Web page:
The House Judiciary Committee yesterday approved a bill that would shield gun manufacturers, distributors and importers from lawsuits seeking damages for the misuse of their products.
The Protection of Lawful Commerce in Arms Act now will move to the House floor, where it is expected to pass.
Lawmakers from rural districts said the time has come for Congress to protect the firearms industry from lawsuits that could put it out of business.
“This measure provides protection only against suits based on the criminal or unlawful acts of third parties — not against their own negligent or criminal conduct,” said Rep. Cliff Stearns, Florida Republican and one of the bill’s sponsors. “Under this measure, manufacturers or sellers must operate entirely within federal and state law and are still liable for acts of negligence and for defective products.”
Opponents of the bill have argued that distributors and dealers who knowingly sell guns to criminals or fail to report suspicious purchasing activity would be shielded. They say repeated purchases of handguns is a clear indication that the firearms are not for personal use.
Rep. Rick Boucher of Virginia, one of 46 Democrats supporting the bill, said there is no reason to allow the lawsuits to continue.
“The effort of cities to sue gun manufacturers because someone misuses a firearm is nothing but an attempt to impose gun control by judicial means,” Mr. Boucher said.
He said the criminal who uses the gun should be held responsible, not the person who sold it legally or the company that made the gun.
Courts have agreed with that position. Mr. Stearns said judges have thrown out 20 cases brought by localities against gun manufacturers and distributors. Every appellate court has dismissed such cases, and 30 states have banned the lawsuits.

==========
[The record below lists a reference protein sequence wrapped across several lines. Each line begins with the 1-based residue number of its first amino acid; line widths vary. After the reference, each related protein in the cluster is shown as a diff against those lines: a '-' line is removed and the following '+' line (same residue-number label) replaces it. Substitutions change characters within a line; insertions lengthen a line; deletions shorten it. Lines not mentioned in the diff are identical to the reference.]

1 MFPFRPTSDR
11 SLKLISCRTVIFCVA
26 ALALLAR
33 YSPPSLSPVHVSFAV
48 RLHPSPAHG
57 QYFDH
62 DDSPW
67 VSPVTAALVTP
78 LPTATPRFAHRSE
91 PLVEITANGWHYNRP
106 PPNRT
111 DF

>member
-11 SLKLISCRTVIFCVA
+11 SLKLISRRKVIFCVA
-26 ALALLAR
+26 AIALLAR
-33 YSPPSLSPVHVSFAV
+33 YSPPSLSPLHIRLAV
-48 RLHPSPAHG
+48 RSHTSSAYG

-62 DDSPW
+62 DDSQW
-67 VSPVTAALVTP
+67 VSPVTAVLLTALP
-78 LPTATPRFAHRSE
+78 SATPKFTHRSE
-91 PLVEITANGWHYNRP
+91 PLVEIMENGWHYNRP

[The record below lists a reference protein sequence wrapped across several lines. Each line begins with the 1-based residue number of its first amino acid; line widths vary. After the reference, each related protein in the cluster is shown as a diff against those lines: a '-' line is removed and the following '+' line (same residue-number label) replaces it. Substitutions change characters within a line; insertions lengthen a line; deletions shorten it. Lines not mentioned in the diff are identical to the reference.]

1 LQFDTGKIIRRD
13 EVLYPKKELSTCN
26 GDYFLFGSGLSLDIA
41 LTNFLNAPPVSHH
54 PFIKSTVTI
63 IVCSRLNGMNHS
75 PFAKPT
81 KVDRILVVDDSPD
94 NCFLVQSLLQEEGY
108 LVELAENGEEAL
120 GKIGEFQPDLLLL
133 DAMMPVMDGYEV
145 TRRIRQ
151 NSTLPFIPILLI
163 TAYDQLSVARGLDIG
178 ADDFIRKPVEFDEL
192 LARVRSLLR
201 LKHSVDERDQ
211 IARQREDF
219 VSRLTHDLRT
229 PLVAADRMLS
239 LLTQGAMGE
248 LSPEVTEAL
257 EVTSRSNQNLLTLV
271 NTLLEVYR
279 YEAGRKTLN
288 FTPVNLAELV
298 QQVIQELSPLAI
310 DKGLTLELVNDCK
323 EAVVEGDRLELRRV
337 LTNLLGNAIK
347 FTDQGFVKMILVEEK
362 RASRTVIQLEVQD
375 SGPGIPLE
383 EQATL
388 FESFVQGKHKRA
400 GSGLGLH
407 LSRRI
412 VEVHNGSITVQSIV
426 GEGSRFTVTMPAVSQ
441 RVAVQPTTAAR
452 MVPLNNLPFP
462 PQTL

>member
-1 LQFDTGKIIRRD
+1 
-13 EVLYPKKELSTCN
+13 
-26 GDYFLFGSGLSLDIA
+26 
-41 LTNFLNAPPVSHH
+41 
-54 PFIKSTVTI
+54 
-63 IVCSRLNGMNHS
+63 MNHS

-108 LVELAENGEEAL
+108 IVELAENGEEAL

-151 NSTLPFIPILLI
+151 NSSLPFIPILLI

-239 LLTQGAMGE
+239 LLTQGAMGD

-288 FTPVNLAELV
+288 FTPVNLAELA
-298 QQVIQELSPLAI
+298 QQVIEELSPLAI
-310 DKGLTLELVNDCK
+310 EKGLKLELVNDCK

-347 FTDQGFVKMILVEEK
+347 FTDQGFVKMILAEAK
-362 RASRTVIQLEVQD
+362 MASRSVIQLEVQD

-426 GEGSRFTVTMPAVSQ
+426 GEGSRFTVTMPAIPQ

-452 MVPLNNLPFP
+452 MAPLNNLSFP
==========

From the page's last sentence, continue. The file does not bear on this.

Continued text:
The federal legislation has been one of the National Rifle Association’s top priorities since the Clinton administration threatened to sue the gun industry in the mid-1990s.
The House has passed the measure with more than 280 votes in the past three years, but the Senate has stalled.
Senate Democrats killed the bill last year by attaching a renewal of the assault-weapons ban.
Sen. John McCain, Arizona Republican, also added a provision requiring private citizens and dealers selling firearms at gun shows to perform background checks on purchasers. That created a problem for the bill’s supporters.
The 109th Senate, with 55 Republicans, should make the difference this year, Mr. Stearns said.
Sen. Larry E. Craig, Idaho Republican, who has championed the legislation for several years, said his companion bill is ready.
“It is simply a matter of scheduling; I would guess it would be sooner than later, probably sometime next month,” he said.